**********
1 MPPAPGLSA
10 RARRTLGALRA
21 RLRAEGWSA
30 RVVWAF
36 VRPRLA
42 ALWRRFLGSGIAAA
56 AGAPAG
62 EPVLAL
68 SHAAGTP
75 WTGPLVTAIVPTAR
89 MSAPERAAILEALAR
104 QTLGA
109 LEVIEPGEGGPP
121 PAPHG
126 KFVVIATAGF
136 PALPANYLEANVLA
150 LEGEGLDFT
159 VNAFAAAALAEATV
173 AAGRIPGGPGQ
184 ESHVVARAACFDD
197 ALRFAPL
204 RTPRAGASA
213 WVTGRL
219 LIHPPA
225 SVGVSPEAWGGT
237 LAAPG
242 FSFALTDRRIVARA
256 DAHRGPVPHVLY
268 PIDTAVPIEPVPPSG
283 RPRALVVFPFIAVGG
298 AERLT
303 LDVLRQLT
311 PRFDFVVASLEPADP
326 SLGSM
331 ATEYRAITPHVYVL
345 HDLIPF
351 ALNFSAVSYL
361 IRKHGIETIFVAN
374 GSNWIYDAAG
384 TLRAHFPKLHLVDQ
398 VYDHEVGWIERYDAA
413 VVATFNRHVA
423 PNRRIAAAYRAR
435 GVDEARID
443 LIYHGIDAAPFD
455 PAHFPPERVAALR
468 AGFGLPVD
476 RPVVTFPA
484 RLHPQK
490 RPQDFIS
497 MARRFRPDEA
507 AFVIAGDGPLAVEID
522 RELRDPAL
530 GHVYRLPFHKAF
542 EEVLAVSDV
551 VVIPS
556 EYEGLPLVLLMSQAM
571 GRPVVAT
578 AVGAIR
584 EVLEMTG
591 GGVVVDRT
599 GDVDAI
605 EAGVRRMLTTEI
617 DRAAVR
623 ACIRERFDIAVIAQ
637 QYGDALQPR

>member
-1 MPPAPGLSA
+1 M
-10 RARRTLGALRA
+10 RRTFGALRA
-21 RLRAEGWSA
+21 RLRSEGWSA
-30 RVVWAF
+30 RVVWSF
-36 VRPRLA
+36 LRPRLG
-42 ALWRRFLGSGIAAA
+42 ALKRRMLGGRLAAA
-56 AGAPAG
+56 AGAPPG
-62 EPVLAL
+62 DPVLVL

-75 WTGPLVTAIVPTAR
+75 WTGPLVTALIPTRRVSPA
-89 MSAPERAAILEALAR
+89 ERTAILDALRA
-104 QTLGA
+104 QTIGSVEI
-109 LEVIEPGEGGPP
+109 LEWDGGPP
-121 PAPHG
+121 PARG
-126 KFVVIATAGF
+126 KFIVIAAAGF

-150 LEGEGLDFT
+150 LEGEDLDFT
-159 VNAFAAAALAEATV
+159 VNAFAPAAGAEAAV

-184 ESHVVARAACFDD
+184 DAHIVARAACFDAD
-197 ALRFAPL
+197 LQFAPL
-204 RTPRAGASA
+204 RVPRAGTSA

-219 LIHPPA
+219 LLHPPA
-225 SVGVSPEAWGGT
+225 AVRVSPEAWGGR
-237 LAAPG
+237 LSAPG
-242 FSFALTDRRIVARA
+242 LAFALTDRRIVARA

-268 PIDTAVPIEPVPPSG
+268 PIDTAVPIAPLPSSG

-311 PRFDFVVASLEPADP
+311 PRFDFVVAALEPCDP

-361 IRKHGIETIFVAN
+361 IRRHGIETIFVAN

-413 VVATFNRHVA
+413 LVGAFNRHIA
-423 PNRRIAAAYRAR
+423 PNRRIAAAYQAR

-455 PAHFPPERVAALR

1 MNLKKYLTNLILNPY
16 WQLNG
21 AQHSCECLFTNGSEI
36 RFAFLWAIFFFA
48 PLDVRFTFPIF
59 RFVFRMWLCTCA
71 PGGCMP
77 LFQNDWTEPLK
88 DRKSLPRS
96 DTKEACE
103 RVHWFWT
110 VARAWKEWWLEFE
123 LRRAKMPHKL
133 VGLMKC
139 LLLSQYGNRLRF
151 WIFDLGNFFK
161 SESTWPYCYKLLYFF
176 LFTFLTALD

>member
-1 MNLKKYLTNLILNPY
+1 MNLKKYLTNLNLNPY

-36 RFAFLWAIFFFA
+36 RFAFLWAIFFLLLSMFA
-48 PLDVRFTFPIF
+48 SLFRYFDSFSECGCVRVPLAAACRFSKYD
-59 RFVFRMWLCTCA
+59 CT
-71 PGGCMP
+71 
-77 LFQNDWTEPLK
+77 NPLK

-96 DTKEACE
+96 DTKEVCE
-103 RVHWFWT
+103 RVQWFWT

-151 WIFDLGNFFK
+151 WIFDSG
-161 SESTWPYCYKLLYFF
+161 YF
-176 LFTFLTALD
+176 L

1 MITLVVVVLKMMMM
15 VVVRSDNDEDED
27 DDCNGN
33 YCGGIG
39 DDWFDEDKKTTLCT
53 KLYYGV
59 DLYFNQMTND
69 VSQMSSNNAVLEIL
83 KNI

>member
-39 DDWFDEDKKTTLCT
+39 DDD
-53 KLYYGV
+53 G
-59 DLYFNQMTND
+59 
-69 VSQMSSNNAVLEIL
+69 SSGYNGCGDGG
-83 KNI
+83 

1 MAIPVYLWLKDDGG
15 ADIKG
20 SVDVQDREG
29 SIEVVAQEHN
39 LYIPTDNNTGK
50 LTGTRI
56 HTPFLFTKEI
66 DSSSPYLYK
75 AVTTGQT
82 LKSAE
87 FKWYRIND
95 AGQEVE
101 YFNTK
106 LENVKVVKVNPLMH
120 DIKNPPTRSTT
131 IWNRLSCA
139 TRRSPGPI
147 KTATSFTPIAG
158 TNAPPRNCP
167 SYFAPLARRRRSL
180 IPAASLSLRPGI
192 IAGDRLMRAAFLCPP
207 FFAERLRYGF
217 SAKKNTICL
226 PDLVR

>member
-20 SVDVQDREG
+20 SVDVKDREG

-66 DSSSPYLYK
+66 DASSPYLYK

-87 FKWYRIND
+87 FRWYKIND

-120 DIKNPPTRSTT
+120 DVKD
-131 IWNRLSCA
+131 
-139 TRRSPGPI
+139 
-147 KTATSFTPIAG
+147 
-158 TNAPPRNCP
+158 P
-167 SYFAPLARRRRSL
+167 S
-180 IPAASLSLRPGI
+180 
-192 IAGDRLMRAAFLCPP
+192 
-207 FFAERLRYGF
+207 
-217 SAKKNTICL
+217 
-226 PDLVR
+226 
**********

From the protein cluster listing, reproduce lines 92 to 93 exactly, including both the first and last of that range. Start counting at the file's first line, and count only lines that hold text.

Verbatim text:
-121 PAPHG
+121 PARG